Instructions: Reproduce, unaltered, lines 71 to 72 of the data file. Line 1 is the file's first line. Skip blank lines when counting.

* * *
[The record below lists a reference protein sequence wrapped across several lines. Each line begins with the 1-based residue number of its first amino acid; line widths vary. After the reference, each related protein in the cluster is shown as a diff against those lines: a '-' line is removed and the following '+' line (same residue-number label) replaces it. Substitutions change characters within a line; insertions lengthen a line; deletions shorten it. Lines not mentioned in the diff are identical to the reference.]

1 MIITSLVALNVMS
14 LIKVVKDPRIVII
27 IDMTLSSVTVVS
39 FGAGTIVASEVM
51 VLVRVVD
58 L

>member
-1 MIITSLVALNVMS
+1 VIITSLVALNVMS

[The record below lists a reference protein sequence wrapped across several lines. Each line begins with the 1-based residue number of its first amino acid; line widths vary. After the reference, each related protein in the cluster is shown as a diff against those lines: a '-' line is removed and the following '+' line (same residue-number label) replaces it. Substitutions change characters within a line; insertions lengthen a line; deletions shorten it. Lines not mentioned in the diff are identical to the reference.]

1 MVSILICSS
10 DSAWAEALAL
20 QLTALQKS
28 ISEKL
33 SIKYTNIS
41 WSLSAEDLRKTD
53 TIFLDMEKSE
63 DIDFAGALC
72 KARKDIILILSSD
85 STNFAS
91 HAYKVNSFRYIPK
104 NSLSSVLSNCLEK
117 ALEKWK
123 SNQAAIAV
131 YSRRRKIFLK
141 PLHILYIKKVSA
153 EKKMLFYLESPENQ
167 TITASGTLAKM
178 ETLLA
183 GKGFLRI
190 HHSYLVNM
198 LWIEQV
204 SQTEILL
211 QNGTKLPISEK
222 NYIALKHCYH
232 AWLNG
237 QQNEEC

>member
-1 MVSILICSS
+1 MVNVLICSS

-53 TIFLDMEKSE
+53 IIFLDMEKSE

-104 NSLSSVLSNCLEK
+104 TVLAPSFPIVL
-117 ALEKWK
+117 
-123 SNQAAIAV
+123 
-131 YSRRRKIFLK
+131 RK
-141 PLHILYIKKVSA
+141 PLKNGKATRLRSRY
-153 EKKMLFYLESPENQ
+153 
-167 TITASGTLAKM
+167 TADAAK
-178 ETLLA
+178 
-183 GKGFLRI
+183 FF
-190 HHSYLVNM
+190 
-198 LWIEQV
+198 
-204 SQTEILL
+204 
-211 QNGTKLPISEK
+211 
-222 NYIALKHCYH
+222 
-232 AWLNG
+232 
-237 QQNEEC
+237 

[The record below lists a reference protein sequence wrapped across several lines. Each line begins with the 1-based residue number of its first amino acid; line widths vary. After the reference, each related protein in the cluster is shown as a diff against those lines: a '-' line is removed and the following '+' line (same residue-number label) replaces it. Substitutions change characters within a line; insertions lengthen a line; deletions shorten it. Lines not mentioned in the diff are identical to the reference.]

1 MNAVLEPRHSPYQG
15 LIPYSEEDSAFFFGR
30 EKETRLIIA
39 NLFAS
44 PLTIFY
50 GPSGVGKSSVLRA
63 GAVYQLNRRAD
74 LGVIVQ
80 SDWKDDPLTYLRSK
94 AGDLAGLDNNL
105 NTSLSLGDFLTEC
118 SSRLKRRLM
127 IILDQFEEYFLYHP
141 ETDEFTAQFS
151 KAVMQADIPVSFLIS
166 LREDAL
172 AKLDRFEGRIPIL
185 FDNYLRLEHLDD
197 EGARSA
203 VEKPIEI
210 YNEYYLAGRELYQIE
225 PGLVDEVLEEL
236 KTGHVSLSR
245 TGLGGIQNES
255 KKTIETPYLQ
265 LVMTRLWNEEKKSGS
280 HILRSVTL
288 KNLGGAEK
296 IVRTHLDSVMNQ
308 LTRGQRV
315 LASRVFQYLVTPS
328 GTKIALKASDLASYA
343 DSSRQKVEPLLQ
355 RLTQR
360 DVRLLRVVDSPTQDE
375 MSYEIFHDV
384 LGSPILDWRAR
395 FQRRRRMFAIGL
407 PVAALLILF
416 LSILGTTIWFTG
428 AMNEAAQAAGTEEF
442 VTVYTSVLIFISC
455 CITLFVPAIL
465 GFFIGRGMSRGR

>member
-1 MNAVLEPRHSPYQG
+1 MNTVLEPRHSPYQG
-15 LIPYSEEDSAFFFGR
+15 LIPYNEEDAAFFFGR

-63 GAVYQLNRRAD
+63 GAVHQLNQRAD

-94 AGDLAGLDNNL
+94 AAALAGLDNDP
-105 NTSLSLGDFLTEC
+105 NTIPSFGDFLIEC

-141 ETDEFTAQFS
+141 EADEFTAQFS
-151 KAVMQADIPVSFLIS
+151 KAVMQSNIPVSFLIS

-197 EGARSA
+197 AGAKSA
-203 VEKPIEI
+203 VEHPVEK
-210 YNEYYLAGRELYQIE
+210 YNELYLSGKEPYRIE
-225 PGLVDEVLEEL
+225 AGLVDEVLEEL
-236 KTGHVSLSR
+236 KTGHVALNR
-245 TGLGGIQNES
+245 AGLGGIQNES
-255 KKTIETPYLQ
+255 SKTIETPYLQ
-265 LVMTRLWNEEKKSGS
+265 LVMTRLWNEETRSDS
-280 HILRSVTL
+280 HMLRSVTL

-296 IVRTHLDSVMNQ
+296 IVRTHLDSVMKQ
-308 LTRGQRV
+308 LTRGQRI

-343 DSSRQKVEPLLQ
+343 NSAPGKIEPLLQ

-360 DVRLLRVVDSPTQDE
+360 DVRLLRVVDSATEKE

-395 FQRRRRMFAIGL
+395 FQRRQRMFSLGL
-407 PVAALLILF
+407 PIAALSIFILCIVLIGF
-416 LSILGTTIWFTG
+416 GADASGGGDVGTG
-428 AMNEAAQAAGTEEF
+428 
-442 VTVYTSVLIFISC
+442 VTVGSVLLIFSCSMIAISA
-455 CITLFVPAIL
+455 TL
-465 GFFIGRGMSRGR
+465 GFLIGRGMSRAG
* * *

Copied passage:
+222 
-232 AWLNG